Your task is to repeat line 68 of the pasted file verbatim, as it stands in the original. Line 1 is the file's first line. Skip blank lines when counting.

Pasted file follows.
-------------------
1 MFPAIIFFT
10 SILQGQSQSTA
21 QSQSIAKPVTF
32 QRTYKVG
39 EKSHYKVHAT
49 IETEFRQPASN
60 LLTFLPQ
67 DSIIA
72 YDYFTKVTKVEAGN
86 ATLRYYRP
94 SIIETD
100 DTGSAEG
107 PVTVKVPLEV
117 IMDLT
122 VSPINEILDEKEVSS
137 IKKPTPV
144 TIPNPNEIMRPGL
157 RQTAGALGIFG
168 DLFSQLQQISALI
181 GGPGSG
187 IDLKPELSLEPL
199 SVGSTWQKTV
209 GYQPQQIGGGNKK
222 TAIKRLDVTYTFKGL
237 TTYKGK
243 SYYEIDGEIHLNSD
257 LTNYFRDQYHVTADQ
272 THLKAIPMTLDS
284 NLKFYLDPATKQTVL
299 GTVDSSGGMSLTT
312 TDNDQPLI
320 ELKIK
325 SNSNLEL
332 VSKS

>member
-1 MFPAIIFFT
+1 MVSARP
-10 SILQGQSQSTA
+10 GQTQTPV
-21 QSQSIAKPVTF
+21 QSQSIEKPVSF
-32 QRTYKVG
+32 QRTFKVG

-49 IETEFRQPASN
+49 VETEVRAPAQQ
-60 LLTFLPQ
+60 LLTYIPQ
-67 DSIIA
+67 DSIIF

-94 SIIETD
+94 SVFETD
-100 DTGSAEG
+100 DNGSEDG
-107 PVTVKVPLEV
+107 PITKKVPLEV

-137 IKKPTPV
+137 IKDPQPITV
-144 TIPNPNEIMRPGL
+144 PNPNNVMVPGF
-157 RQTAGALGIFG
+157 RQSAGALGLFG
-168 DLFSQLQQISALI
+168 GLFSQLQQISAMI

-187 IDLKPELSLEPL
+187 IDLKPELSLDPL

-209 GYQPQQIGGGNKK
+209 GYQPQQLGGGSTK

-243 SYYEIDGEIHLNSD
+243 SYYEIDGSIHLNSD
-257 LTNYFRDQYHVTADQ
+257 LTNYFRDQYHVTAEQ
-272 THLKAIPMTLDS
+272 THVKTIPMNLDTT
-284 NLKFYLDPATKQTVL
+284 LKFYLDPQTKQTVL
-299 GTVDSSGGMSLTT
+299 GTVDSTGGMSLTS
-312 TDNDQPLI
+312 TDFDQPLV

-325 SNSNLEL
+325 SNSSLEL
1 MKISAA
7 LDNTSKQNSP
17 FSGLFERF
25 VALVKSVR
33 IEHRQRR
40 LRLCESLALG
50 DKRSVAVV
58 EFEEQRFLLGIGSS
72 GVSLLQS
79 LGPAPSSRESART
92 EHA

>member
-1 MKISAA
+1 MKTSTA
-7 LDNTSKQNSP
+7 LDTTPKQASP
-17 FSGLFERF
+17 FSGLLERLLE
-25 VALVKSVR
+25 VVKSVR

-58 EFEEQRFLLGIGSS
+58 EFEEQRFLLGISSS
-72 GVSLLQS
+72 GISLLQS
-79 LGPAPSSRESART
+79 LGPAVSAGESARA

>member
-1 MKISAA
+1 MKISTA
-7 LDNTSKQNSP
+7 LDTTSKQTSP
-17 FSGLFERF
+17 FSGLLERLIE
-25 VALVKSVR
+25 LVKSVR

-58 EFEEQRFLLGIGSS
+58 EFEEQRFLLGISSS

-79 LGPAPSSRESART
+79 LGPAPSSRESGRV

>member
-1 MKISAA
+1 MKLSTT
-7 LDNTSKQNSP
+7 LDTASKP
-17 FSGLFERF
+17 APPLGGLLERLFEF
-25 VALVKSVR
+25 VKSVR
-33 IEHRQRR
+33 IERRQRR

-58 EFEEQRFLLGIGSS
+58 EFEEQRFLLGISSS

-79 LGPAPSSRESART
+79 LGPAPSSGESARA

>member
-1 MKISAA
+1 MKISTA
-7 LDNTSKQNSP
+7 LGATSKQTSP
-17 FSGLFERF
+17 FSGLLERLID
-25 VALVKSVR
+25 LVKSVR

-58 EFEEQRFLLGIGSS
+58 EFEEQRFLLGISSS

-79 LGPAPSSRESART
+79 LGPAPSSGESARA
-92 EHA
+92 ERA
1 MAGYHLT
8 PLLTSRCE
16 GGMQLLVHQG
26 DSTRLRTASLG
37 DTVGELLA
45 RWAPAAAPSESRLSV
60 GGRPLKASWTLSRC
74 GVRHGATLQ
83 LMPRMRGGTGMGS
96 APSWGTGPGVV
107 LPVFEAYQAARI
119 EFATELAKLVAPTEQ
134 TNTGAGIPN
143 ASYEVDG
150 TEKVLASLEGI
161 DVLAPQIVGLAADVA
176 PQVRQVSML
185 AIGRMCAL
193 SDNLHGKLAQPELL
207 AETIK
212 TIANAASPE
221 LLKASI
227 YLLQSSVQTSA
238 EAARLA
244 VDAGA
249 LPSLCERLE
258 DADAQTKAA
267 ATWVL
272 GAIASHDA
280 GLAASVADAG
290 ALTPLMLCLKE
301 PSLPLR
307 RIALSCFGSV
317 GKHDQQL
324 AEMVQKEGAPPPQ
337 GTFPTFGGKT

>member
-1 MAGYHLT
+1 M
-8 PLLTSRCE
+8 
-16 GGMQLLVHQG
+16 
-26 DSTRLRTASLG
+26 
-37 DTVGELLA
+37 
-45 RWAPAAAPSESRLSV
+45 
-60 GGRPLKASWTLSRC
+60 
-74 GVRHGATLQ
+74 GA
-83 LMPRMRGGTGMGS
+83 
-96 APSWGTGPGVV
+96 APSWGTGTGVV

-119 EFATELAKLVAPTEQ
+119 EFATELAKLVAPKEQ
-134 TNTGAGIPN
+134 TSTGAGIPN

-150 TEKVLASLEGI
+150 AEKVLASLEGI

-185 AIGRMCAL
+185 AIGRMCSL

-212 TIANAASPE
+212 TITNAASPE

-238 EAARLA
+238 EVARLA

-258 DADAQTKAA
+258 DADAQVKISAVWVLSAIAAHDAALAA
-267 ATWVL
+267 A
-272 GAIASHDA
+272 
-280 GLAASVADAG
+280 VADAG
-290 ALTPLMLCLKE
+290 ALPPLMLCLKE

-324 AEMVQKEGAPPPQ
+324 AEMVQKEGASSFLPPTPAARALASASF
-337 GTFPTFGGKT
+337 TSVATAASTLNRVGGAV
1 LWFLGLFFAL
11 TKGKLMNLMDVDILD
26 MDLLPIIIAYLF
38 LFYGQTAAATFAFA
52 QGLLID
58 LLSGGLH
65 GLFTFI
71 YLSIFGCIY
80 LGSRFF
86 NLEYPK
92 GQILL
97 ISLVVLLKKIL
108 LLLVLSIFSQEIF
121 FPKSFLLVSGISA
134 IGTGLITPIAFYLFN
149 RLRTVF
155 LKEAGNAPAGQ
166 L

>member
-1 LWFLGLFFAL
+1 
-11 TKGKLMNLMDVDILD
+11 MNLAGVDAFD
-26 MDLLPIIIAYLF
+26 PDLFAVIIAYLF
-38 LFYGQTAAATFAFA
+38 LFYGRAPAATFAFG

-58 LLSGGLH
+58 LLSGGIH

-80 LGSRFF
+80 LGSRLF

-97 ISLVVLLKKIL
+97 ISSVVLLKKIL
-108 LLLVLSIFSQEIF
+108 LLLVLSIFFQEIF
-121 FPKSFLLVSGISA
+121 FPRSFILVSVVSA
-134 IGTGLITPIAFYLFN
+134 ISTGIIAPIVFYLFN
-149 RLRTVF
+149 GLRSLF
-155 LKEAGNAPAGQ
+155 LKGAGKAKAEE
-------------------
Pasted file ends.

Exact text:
-243 SYYEIDGEIHLNSD